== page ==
"We can’t afford to lose Puget Sound wetlands, especially where they are so scarce. Wetlands provide important water quality protection for Puget Sound and valuable habitat for fish and resident birds," said Dennis McLerran, Regional Administrator for EPA Region 10. "The permitting process exists to allow responsible development that also protects the environment."

Wetland and stream ecosystems play a critical role in Puget Sound water quality by breaking down and processing pollution flowing from upland areas. In addition, wetlands help prevent flooding in communities near Puget Sound and provide important habitat for fish and wildlife species, including endangered salmon species, migratory and resident birds, and small mammals.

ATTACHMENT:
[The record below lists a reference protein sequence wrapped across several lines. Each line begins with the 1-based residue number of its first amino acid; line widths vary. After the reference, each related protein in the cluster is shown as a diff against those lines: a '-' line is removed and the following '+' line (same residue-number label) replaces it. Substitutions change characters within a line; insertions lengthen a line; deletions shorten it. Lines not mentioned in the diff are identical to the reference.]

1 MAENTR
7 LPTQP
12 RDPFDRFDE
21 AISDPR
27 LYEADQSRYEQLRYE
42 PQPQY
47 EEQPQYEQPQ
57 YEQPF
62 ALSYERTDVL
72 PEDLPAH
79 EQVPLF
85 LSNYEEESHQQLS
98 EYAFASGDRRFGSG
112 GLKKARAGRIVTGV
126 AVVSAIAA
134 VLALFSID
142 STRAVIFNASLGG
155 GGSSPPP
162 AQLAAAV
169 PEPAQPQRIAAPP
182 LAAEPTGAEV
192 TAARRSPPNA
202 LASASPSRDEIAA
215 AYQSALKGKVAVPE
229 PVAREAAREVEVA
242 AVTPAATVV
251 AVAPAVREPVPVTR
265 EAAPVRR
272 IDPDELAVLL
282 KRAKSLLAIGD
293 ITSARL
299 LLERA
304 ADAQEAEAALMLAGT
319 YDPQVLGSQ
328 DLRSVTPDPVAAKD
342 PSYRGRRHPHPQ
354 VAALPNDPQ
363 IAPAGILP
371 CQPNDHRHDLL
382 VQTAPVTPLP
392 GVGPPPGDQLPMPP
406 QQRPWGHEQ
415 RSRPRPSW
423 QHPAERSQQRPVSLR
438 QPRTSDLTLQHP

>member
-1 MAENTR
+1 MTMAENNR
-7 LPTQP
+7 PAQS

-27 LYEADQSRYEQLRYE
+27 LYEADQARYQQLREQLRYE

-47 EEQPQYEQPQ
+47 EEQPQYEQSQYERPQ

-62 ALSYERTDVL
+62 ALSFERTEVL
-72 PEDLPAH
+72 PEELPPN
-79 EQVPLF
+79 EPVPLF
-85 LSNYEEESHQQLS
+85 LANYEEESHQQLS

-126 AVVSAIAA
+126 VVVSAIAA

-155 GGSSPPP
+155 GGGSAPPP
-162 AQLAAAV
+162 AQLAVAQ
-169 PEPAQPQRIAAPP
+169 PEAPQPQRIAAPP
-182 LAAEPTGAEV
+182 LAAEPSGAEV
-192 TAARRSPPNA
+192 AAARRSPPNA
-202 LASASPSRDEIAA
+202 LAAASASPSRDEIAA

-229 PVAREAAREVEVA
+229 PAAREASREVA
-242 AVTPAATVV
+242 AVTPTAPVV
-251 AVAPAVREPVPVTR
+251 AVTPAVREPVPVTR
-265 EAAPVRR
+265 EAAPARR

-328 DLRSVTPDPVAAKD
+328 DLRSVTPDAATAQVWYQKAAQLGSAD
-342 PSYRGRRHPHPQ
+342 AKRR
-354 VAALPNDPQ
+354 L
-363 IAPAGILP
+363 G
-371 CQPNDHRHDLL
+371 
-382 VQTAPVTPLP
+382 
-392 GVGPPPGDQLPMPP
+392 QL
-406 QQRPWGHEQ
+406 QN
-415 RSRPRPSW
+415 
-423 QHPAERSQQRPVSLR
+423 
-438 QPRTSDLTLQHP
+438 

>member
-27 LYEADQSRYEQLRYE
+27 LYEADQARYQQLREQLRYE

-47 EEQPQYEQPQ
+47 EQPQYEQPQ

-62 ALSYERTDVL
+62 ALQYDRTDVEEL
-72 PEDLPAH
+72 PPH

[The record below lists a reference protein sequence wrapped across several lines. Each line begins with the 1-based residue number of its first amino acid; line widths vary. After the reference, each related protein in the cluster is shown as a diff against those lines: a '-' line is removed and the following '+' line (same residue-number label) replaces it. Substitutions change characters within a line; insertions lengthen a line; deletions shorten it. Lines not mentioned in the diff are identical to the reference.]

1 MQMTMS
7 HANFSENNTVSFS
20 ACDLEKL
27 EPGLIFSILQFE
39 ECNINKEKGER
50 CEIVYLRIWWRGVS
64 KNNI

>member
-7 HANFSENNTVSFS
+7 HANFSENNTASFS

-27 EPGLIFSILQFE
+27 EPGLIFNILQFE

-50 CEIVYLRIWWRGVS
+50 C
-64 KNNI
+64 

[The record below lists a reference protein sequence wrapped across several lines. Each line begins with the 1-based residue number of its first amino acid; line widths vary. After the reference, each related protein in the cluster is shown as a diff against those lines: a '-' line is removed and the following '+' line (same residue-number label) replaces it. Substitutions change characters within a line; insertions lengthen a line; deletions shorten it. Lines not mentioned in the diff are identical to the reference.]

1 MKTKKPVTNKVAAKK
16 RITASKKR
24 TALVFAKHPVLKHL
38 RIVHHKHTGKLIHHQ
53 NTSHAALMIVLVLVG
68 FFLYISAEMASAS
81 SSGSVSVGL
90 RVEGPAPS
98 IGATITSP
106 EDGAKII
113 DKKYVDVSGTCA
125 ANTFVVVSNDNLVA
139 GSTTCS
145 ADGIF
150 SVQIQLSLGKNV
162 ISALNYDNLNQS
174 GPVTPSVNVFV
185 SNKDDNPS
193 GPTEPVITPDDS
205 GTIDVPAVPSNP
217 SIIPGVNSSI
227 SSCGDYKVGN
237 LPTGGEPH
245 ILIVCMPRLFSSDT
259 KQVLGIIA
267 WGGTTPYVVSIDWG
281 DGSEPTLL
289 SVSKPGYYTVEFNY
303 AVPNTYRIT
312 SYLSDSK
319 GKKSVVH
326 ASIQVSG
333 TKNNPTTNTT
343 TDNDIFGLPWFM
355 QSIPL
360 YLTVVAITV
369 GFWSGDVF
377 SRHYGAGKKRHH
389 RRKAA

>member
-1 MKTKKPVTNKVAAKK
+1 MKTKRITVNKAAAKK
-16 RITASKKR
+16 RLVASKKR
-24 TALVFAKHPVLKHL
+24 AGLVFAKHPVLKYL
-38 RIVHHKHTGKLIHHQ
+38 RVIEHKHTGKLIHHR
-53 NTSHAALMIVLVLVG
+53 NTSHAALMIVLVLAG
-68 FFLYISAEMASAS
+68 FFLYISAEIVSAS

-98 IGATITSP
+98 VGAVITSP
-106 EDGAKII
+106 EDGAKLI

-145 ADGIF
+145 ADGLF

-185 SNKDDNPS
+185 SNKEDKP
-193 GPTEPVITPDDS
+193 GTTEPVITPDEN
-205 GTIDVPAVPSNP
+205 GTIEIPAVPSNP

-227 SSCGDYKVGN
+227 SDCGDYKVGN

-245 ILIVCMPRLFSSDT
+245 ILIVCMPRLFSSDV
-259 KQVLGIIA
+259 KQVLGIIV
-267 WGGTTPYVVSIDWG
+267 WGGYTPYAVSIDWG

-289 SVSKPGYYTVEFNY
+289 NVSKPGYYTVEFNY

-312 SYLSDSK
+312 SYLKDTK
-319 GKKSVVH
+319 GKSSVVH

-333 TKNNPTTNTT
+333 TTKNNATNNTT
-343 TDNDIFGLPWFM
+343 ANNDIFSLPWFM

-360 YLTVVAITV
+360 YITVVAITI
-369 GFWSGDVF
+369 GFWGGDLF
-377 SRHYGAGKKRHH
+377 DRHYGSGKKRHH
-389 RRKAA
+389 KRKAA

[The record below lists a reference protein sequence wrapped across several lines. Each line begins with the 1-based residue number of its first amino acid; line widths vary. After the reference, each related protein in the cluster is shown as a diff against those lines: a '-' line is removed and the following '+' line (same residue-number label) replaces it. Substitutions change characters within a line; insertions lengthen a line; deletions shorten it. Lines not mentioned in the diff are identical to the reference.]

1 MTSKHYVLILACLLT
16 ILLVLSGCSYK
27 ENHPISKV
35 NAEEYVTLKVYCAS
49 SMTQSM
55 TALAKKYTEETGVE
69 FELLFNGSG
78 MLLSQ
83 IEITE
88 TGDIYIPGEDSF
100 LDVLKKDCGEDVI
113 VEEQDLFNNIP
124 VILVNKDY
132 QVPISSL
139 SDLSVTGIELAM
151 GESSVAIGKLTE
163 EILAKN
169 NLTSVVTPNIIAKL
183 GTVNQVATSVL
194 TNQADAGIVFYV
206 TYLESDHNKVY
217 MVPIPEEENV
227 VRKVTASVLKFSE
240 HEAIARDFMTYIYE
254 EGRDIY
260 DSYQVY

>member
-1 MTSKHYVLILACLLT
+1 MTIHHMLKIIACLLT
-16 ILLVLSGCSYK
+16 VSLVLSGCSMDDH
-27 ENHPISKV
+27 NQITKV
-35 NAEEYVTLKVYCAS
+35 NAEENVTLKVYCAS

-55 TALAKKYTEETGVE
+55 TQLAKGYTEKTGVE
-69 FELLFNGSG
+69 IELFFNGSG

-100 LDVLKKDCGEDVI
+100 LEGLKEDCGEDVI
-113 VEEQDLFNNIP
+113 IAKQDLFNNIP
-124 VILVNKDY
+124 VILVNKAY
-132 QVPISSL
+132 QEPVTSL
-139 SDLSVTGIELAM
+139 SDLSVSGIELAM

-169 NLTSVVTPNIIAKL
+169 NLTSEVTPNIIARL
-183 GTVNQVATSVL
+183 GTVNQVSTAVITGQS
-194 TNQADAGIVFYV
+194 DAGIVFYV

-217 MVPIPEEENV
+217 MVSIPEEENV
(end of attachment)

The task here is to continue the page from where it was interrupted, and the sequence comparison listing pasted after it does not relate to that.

Wetlands are particularly important in urban landscapes because they trap, store, and slowly release surface water runoff, precipitation, groundwater, and flood water. In doing so, they filter polluted runoff from pavement and buildings before it reaches waterways.

The wetlands impacted by the unpermitted activity were located adjacent to Commencement Bay, a waterway that has undergone a major EPA Superfund cleanup and an area that has lost most of its historic streams and wetlands.

The Port of Tacoma has agreed to spend an estimated $3 million on restoration projects. This work will restore wetlands on nearly ten acres of Port property, including stream ecosystem restoration and enhancements on nearby Upper Clear Creek where the Port will restore or improve a total of 28 acres of wetlands as part of a larger project. The restoration will protect Puget Sound water quality by restoring wetland functions, including breakdown and storage of harmful levels of nutrients and contaminants, and soil stabilization. The work will also restore habitat for birds, small mammals and fish. The first restoration project is scheduled to begin in August 2013.